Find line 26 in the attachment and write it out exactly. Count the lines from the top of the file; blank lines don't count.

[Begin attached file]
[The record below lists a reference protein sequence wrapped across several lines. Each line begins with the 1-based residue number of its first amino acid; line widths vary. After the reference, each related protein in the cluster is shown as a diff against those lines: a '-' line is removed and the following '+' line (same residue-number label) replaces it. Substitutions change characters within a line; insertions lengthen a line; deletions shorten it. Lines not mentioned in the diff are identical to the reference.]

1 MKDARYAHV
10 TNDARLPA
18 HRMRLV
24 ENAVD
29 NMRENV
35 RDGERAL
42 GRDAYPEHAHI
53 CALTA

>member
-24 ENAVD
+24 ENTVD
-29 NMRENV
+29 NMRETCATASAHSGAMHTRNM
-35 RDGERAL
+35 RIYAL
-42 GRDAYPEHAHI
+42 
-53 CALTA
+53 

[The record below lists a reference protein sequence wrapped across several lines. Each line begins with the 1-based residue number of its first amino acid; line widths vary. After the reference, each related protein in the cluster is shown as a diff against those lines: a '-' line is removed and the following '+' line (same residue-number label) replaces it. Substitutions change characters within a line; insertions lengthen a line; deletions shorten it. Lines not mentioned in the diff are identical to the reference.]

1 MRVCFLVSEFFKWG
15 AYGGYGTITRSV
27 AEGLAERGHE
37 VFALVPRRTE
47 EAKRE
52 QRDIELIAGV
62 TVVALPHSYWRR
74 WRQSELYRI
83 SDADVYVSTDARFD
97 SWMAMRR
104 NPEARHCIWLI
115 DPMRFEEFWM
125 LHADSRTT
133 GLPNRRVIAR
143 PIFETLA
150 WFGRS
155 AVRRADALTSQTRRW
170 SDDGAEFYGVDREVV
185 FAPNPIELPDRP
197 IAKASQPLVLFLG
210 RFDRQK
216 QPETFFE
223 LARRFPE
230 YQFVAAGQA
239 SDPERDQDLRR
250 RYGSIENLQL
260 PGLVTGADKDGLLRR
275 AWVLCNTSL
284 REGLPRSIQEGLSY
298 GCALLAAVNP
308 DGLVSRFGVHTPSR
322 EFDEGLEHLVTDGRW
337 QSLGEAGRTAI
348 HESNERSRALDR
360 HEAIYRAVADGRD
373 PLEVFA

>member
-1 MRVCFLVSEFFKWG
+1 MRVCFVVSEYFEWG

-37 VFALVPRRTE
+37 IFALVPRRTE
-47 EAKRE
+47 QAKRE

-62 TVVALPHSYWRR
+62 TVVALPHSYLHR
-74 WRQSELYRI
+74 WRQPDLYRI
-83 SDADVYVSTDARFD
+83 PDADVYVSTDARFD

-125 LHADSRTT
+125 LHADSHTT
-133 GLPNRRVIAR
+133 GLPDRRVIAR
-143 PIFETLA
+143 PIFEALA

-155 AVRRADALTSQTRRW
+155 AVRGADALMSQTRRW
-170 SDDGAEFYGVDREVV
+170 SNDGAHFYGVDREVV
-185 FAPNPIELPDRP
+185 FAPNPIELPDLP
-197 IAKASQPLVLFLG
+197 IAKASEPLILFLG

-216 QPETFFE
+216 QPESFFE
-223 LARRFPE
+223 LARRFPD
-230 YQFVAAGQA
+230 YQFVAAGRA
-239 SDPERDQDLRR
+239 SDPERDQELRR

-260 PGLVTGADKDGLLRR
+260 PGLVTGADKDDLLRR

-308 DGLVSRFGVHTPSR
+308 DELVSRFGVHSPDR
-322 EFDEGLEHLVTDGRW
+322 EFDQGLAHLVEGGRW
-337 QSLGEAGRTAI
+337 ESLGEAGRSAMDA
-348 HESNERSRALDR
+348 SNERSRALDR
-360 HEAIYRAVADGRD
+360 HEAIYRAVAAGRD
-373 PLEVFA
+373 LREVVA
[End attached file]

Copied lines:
47 EAKRE